Masa's Last Laugh?

Forbes India|July 17, 2020

Masa's Last Laugh?
Between the WeWork debacle and the coronavirus, the markets have deemed his $100 billion Vision Fund largely worthless. But the world’s most important investor over the past three years, SoftBank’s Masayoshi Son, has other assets, a track record—and a plan

With a flurry of slammed black SUV doors, SoftBank Founder Masayoshi Son and his entourage duck into the hush-hush private space within America’s top seafood restaurant, Le Bernardin, the Japanese billionaire easy to mark by the metallic-gray Uniqlo down jacket he wears over his suit.

The man known simply as Masa has gathered around twenty of the world’s largest asset managers in Midtown Manhattan on this day in early March. He hands over a colorful tote bag he’s using instead of a briefcase and assumes the empty chair at the dead center of one side of a large three-sided table. The day before, he’d spoken to a larger group of investors, but he’s billing this morning as an exclusive “Pre-IPO Summit,” and he’s drawn a multitrillion-dollar audience, including BlackRock’s Larry Fink, who sits next to him.

“Despite people’s view that SoftBank might be struggling, we continue to grow,” Son tells them. “Don’t think about the past.”

Easier said than done. SoftBank’s $100 billion Vision Fund is surely the most-scrutinized in the world, and for good reason. Over the past three years, Masa has made a dizzying number of huge, bold bets—88, to be precise—at huge, bold valuations. Things haven’t gone exactly as planned. First, there was Uber, which the Vision Fund backed late, leaving it hundreds of millions underwater. And then WeWork, into which SoftBank has pumped more than $10 billion since 2017, and which cratered since it withdrew its much-maligned IPO plan following the sloppy exit of its self-centered, self-dealing founder, Adam Neumann. A “tough time,” Masa concedes to the group. The previous day, he had given a longer explanation to Forbes privately: “We paid too much valuation for WeWork, and we did too much believe in the entrepreneur. But I think even with WeWork, we’re now confident that we put in new management, a new plan, and we’re going to turn it around and make a decent return.”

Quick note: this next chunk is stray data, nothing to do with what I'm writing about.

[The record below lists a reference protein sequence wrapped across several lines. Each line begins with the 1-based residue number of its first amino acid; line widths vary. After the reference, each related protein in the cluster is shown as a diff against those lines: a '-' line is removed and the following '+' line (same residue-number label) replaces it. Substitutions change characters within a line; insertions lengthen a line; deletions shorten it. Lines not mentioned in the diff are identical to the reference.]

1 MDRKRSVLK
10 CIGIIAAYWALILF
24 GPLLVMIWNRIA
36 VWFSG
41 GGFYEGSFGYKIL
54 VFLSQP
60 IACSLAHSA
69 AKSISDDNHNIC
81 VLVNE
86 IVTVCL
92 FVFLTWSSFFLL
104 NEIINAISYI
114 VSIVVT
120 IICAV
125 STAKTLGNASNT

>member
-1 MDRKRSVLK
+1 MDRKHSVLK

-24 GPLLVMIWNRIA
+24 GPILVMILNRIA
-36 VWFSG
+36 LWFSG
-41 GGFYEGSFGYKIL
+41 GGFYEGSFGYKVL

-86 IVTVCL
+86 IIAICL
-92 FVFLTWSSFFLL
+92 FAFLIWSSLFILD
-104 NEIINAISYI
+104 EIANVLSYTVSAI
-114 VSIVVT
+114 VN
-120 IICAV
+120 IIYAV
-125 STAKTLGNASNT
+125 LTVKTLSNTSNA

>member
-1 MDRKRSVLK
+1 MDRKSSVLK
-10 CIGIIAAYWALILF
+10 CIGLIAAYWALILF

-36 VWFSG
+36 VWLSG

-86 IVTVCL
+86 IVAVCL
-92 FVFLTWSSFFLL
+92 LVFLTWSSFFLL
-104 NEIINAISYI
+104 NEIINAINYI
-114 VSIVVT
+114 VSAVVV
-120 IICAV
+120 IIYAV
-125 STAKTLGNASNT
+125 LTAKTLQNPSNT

To try to pivot, Masa invokes the past. Specifically, his career-clinching deal and SoftBank’s crown jewel, the $20 million check he wrote into Chinese marketplace Alibaba— now valued at more than $120 billion. “Alibaba the first 10 years had almost zero revenue,” Son tells them. “But once it started generating, it popped up dramatically.”

To buttress that point, he trots out nine of his portfolio companies for a 20-minute presentation from each. “The companies today have an initial move ahead of everyone else,” Son says. “It’s the beginning. I want you to see and to feel what is going to happen.” There are indeed some dandies there, including TikTok owner ByteDance and Korean eCommerce leader Coupang.

But the elephant in the room isn’t actually in the room— it’s early March, and Coupang is presenting remotely because of the coronavirus outbreak in Asia. The power table, Masa included, seems naively unprepared for the pandemic about to strike. Masa’s prediction about WeWork already looks absurdly wrong—judging by WeWork’s debt prices, SoftBank’s stake there appears to be heading toward zero, or dimes on the dollar in the best case. The Vision Fund as a whole, with its later-stage, higher-valuation investments in the sharing economy, transportation, travel and real estate, looks similarly distressed. Some two weeks after that meeting, SoftBank’s stock trades at a 73 percent discount to its parts’ enterprise value.

Things have changed so quickly that SoftBank’s stock might actually jump if the Vision Fund shut down entirely. When Son recently relented, despite longtime insistence that he wouldn’t, and agreed to divest a portion of SoftBank’s public assets (expected to include part of its Alibaba stake) as part of a $41 billion plan to buy back SoftBank stock and pay down debt, investors rejoiced.

Yes, it showed support for the stock price. But the company also announced that it would be more cautious in making new investments from its fledgling second Vision Fund. “We understand what we need to do in such circumstances,” says SoftBank’s chief financial officer, Yoshimitsu Goto, a longtime Son confidant who speaks with the media even less frequently than his press-shy boss. “I believe Masa does understand the market, too.”

Besides being one of the most extreme investment vehicles in history, the Vision Fund was also a high-speed rebranding exercise. The deal frenzy erased from the public consciousness the fact that SoftBank already holds a bevy of blue-chip assets, and it limited exposure—other than reputational—given that some 70 percent of the Vision Fund money came from investors like the sovereign funds of Saudi Arabia and Abu Dhabi, and Silicon Valley heavies like Apple and Qualcomm.

33. Nisa Leung • 54 QIMING VENTURE ZAI LAB


“A lot of the time, [companies] don’t actually need to raise a lot of money,” says Leung, the Hong Kong-based head of health care investments for Qiming Venture Partners. So she weeds out entrepreneurs “who want to make a quick buck” and instead picks early-stage firms with long-term vision. That strategy has paid off with a trio of recent IPOs, including that of Chinese vaccine maker CanSino


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July 17, 2020